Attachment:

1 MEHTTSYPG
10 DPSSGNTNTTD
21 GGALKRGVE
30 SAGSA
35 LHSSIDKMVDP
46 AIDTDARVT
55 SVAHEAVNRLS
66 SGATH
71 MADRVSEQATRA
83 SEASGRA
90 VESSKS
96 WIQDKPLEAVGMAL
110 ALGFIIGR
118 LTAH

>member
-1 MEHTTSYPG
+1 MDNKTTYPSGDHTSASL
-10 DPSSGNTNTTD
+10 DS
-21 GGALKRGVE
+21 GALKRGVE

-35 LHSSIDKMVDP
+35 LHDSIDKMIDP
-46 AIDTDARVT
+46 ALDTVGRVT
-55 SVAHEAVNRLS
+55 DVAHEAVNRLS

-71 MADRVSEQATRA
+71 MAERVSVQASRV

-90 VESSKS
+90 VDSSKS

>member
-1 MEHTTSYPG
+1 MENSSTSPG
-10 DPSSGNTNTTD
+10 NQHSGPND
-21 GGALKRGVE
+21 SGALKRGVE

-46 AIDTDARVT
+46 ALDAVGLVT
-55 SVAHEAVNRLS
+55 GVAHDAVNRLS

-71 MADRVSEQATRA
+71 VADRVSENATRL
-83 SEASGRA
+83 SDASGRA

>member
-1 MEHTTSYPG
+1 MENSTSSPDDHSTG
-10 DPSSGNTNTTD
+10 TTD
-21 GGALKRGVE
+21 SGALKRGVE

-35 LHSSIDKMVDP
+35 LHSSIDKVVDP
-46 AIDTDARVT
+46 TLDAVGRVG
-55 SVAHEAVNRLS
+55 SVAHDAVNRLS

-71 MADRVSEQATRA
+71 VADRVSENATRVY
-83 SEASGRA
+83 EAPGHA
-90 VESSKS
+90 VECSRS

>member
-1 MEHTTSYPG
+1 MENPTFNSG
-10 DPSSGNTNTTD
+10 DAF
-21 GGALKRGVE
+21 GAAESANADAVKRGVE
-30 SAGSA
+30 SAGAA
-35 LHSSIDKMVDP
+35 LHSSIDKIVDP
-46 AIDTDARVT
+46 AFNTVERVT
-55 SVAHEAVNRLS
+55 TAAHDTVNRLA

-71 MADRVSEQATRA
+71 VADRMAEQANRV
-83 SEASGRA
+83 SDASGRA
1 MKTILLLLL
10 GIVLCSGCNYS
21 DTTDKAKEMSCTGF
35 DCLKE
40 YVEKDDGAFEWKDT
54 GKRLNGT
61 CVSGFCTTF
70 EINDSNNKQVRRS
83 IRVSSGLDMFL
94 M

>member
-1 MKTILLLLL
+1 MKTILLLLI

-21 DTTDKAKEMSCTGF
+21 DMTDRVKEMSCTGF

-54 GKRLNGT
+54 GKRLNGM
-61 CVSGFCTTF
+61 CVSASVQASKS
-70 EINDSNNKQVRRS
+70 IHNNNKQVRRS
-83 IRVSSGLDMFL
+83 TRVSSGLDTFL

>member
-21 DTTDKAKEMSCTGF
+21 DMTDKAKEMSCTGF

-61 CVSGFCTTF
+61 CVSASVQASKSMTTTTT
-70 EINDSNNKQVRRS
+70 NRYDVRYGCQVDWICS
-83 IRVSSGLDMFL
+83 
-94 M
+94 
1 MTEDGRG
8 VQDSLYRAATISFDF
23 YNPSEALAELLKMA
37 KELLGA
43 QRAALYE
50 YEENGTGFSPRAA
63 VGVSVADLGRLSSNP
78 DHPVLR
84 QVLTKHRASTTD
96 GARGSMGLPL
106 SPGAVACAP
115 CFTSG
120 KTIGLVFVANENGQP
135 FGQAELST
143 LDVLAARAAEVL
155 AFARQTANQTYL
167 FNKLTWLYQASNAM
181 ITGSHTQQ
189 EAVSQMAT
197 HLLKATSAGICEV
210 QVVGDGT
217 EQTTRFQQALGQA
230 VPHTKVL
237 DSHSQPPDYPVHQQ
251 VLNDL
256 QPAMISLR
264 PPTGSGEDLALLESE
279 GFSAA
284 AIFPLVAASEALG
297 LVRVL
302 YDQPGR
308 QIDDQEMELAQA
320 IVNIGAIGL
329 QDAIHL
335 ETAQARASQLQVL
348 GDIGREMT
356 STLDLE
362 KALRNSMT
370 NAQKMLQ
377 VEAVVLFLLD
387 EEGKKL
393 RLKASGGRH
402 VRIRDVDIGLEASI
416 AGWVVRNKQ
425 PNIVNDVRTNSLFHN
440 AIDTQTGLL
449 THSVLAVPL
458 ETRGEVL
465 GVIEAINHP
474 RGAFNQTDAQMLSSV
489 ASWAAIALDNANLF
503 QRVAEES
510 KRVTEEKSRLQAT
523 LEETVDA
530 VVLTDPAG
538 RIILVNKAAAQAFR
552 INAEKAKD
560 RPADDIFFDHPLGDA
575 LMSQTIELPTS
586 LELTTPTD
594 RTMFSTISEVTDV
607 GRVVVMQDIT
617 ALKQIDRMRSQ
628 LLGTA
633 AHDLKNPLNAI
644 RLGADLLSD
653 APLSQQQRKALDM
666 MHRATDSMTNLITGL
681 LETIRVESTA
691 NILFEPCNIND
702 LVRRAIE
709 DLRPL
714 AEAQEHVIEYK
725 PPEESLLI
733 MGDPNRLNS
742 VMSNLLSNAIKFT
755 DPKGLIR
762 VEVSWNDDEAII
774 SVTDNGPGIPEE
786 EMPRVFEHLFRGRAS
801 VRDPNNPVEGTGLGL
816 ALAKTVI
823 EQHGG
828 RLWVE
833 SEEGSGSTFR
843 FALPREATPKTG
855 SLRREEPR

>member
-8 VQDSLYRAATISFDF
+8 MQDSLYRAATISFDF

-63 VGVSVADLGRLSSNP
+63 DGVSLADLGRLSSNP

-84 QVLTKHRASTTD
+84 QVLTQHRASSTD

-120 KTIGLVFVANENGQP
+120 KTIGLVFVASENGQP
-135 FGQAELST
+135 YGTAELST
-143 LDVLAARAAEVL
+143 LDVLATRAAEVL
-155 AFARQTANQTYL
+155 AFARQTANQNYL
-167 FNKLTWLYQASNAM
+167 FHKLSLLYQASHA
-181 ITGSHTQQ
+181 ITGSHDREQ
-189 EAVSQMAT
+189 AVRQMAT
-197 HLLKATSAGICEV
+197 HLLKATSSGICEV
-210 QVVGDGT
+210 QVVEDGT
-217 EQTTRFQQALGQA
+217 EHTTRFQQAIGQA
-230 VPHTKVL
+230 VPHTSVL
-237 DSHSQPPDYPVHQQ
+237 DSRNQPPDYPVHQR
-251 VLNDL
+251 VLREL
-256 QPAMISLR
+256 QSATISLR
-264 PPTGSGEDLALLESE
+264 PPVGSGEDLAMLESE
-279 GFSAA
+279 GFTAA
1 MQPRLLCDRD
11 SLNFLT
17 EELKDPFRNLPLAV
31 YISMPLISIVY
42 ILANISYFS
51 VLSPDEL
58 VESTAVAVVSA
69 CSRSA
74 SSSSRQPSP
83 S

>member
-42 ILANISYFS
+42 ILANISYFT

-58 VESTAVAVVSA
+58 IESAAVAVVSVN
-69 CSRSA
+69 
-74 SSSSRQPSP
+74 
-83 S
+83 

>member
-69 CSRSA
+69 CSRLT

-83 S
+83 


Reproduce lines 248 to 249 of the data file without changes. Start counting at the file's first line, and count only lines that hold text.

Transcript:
31 YISMPLISIVY
42 ILANISYFS